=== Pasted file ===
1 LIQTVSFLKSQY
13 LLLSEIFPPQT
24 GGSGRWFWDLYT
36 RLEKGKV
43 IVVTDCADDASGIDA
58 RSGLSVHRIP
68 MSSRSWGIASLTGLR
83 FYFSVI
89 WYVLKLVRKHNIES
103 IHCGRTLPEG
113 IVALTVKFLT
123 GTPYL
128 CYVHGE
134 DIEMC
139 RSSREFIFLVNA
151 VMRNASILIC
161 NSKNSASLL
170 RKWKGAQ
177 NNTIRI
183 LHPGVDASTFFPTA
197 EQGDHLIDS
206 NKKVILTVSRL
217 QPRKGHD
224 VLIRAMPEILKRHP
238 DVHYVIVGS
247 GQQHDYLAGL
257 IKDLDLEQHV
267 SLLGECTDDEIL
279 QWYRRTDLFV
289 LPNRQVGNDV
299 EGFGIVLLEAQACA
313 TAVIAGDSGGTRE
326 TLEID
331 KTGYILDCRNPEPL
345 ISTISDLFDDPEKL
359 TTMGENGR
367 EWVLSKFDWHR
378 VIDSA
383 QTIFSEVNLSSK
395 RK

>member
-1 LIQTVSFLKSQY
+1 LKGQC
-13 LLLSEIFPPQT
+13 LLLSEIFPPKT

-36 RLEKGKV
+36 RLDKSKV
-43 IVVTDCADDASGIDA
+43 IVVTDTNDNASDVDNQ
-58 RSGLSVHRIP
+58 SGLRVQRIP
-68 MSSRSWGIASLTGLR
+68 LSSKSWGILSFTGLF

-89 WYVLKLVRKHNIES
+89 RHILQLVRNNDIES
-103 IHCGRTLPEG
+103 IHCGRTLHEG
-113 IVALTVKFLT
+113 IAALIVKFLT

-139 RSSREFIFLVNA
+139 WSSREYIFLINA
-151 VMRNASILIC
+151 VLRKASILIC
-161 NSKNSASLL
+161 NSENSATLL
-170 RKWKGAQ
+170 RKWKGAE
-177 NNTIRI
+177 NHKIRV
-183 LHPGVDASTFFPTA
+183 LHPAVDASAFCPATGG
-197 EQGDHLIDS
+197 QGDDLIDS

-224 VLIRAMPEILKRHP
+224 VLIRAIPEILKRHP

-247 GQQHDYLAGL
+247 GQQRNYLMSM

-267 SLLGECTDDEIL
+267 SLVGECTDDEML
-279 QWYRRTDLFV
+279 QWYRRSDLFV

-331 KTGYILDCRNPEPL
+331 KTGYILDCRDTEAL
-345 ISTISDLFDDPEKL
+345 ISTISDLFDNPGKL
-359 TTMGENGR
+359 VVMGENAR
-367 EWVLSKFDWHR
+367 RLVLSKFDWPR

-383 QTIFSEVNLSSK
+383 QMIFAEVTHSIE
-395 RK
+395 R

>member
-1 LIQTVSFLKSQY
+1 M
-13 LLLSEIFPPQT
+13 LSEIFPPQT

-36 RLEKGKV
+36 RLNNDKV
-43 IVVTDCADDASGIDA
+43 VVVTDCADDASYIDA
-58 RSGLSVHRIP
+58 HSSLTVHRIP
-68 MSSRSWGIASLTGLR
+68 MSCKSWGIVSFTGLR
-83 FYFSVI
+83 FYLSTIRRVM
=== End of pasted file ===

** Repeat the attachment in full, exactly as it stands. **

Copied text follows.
1 LIQTVSFLKSQY
13 LLLSEIFPPQT
24 GGSGRWFWDLYT
36 RLEKGKV
43 IVVTDCADDASGIDA
58 RSGLSVHRIP
68 MSSRSWGIASLTGLR
83 FYFSVI
89 WYVLKLVRKHNIES
103 IHCGRTLPEG
113 IVALTVKFLT
123 GTPYL
128 CYVHGE
134 DIEMC
139 RSSREFIFLVNA
151 VMRNASILIC
161 NSKNSASLL
170 RKWKGAQ
177 NNTIRI
183 LHPGVDASTFFPTA
197 EQGDHLIDS
206 NKKVILTVSRL
217 QPRKGHD
224 VLIRAMPEILKRHP
238 DVHYVIVGS
247 GQQHDYLAGL
257 IKDLDLEQHV
267 SLLGECTDDEIL
279 QWYRRTDLFV
289 LPNRQVGNDV
299 EGFGIVLLEAQACA
313 TAVIAGDSGGTRE
326 TLEID
331 KTGYILDCRNPEPL
345 ISTISDLFDDPEKL
359 TTMGENGR
367 EWVLSKFDWHR
378 VIDSA
383 QTIFSEVNLSSK
395 RK

>member
-1 LIQTVSFLKSQY
+1 LKGQC
-13 LLLSEIFPPQT
+13 LLLSEIFPPKT

-36 RLEKGKV
+36 RLDKSKV
-43 IVVTDCADDASGIDA
+43 IVVTDTNDNASDVDNQ
-58 RSGLSVHRIP
+58 SGLRVQRIP
-68 MSSRSWGIASLTGLR
+68 LSSKSWGILSFTGLF

-89 WYVLKLVRKHNIES
+89 RHILQLVRNNDIES
-103 IHCGRTLPEG
+103 IHCGRTLHEG
-113 IVALTVKFLT
+113 IAALIVKFLT

-139 RSSREFIFLVNA
+139 WSSREYIFLINA
-151 VMRNASILIC
+151 VLRKASILIC
-161 NSKNSASLL
+161 NSENSATLL
-170 RKWKGAQ
+170 RKWKGAE
-177 NNTIRI
+177 NHKIRV
-183 LHPGVDASTFFPTA
+183 LHPAVDASAFCPATGG
-197 EQGDHLIDS
+197 QGDDLIDS

-224 VLIRAMPEILKRHP
+224 VLIRAIPEILKRHP

-247 GQQHDYLAGL
+247 GQQRNYLMSM

-267 SLLGECTDDEIL
+267 SLVGECTDDEML
-279 QWYRRTDLFV
+279 QWYRRSDLFV

-331 KTGYILDCRNPEPL
+331 KTGYILDCRDTEAL
-345 ISTISDLFDDPEKL
+345 ISTISDLFDNPGKL
-359 TTMGENGR
+359 VVMGENAR
-367 EWVLSKFDWHR
+367 RLVLSKFDWPR

-383 QTIFSEVNLSSK
+383 QMIFAEVTHSIE
-395 RK
+395 R

>member
-1 LIQTVSFLKSQY
+1 M
-13 LLLSEIFPPQT
+13 LSEIFPPQT

-36 RLEKGKV
+36 RLNNDKV
-43 IVVTDCADDASGIDA
+43 VVVTDCADDASYIDA
-58 RSGLSVHRIP
+58 HSSLTVHRIP
-68 MSSRSWGIASLTGLR
+68 MSCKSWGIVSFTGLR
-83 FYFSVI
+83 FYLSTIRRVM